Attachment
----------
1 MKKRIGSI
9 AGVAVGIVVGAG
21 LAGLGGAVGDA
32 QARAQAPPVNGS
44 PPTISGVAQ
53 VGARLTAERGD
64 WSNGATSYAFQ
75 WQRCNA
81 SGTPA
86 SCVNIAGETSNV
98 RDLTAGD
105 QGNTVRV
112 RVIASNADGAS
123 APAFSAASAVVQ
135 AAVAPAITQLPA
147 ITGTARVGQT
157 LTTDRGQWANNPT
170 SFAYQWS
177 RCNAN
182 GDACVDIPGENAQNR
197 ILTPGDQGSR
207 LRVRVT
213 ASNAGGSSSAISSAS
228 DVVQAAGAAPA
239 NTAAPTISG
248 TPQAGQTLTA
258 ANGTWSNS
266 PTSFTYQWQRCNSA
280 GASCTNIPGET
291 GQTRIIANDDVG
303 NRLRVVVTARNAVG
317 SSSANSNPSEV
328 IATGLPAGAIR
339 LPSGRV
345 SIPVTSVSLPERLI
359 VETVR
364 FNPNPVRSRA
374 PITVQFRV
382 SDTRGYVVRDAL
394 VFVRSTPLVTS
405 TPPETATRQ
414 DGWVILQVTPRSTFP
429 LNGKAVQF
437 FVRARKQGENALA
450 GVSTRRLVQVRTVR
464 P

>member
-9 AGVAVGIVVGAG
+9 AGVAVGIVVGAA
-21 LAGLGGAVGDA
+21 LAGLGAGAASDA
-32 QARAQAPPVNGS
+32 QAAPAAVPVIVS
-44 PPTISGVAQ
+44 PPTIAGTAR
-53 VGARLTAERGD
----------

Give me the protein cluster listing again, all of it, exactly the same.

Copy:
1 MKKRIGSI
9 AGVAVGIVVGAG
21 LAGLGGAVGDA
32 QARAQAPPVNGS
44 PPTISGVAQ
53 VGARLTAERGD
64 WSNGATSYAFQ
75 WQRCNA
81 SGTPA
86 SCVNIAGETSNV
98 RDLTAGD
105 QGNTVRV
112 RVIASNADGAS
123 APAFSAASAVVQ
135 AAVAPAITQLPA
147 ITGTARVGQT
157 LTTDRGQWANNPT
170 SFAYQWS
177 RCNAN
182 GDACVDIPGENAQNR
197 ILTPGDQGSR
207 LRVRVT
213 ASNAGGSSSAISSAS
228 DVVQAAGAAPA
239 NTAAPTISG
248 TPQAGQTLTA
258 ANGTWSNS
266 PTSFTYQWQRCNSA
280 GASCTNIPGET
291 GQTRIIANDDVG
303 NRLRVVVTARNAVG
317 SSSANSNPSEV
328 IATGLPAGAIR
339 LPSGRV
345 SIPVTSVSLPERLI
359 VETVR
364 FNPNPVRSRA
374 PITVQFRV
382 SDTRGYVVRDAL
394 VFVRSTPLVTS
405 TPPETATRQ
414 DGWVILQVTPRSTFP
429 LNGKAVQF
437 FVRARKQGENALA
450 GVSTRRLVQVRTVR
464 P

>member
-9 AGVAVGIVVGAG
+9 AGVAVGIVVGAA
-21 LAGLGGAVGDA
+21 LAGLGAGAASDA
-32 QARAQAPPVNGS
+32 QAAPAAVPVIVS
-44 PPTISGVAQ
+44 PPTIAGTAR
-53 VGARLTAERGD